It is not clear that exploiting surplus captive-bred lions for their derivate parts can satisfy market demand. To the contrary, legally available supply may both fuel demand and provide a laundering channel for illegal supply (Harvey, 2016 & 2018). This is especially concerning since the vast majority of exported lion skeletons (98%) are destined for Laos and Vietnam, which are known hubs for illegal wildlife trafficking, including South African rhino products and/or derivatives. 

The lion bone trade also absorbs ‘surplus’ animals that are often in ill health or otherwise suffering the effects of poor treatment (Schroeder, 2018), highlighting the serious welfare concerns associated with this industry.

It is well-known that poor animal welfare is linked to the occurrence of diseases in animals. Considering that wild animals have not had the immunological evolution that domestic animals have been subjected to over the many years of domestication, there is a risk that unknown pathogen strains are introduced into the environment via captive wild animals. Some of these pathogens may even be zoonotic. 

The captive lion breeding industry and substitute lion bone trade has been legitimised through an interpretation of Section 24 of the Constitution of the Republic of South Africa by DEFF, referred to as the aggregative approach. 

Bilchitz (2017) interrogates what constitutes ‘sustainable use’ as envisaged and intended in Section 24 through the integrative approach, which adopts the attitude of respect for the individuals that make up a species, an ecosystem or the components of biodiversity. This approach received approval from the Constitutional Court which agreed that animal welfare and conservation are intertwined concepts. In other words, the protection of animal welfare is part of the environmental right in Section 24 of the Constitution.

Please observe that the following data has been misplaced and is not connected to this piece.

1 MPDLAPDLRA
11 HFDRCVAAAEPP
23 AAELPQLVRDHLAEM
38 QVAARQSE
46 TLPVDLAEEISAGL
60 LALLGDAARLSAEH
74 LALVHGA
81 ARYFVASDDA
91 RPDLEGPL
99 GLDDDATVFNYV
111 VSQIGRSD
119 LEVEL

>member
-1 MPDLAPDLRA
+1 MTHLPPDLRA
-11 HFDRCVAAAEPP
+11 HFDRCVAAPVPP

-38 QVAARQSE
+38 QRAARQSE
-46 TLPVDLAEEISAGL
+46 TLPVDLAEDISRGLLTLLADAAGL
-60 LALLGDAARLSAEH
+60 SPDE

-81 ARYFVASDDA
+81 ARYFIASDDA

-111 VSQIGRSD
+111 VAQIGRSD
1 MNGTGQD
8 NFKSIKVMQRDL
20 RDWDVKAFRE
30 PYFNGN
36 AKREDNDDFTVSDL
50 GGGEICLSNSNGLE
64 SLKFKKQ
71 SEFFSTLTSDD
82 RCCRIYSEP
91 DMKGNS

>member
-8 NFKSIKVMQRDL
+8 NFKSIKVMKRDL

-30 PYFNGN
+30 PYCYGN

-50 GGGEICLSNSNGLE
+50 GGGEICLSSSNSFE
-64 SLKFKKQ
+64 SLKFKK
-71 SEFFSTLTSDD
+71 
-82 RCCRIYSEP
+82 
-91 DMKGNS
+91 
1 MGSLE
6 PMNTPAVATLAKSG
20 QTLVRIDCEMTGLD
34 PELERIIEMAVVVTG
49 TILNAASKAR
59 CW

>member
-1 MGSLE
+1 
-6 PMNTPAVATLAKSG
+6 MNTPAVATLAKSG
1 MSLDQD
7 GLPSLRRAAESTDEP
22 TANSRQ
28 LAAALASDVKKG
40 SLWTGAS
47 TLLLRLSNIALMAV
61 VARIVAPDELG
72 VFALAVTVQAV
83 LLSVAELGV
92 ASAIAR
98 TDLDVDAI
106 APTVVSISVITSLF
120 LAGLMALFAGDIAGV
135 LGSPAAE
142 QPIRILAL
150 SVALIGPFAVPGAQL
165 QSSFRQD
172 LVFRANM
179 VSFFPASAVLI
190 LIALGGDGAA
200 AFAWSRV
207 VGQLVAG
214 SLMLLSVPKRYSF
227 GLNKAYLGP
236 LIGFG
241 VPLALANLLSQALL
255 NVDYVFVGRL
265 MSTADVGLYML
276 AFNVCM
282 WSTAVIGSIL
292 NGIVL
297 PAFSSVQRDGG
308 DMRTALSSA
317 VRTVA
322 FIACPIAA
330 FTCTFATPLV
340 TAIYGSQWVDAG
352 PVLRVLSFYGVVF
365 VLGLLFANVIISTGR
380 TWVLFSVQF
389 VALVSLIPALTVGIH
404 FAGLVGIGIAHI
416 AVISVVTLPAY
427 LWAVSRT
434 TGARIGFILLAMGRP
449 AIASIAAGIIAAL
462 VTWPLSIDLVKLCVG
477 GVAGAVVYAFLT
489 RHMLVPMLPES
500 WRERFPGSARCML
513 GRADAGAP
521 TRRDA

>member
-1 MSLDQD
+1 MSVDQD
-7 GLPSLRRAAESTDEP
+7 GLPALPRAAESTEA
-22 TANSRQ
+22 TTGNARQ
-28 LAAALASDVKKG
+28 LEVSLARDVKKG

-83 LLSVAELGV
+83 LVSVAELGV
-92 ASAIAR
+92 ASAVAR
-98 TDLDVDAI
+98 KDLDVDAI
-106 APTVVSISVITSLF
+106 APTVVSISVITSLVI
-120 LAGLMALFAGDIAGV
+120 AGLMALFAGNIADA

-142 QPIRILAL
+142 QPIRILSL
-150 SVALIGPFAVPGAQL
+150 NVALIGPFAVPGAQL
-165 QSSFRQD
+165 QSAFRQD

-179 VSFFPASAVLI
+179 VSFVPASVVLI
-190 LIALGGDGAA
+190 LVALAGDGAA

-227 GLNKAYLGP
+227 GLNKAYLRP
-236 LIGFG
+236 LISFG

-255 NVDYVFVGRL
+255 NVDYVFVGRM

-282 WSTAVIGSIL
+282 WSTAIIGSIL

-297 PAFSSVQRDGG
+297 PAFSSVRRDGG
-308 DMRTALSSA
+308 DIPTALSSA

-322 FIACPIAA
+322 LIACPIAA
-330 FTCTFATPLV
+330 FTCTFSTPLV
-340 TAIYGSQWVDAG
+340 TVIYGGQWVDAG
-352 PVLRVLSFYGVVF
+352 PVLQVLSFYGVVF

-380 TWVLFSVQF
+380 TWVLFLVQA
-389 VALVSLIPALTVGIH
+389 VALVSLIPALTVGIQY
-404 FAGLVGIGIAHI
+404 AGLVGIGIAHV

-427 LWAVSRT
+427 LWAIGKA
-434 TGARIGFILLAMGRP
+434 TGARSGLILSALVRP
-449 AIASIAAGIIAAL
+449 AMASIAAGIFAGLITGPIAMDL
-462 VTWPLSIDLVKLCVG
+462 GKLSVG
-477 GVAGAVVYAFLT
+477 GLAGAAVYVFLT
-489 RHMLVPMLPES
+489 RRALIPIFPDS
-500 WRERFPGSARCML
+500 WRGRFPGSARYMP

The captive lion breeding industry is (in theory) currently legal, although the conditions in which many of these animals are kept, are arguably unlawful in terms of existing animal protection legislation, such as the Animals Protection Act. 

However, the fact that this industry is currently legal, does not make it ethically, morally or socially acceptable. Both nationally and internationally, the industry is considered unethical even by prestigious international hunting organisations and pro-sustainable use countries.

In 2016, the IUCN World Conservation Congress issued a Motion (No. 009) urging the Government of South Africa to “terminate the practice of breeding lions in captivity for the purpose of ‘canned shooting’ through a structured, time-bound process” and to “restrict captive breeding of lions to registered zoos or registered facilities whose documented mandate is as a recognised, registered conservation project.”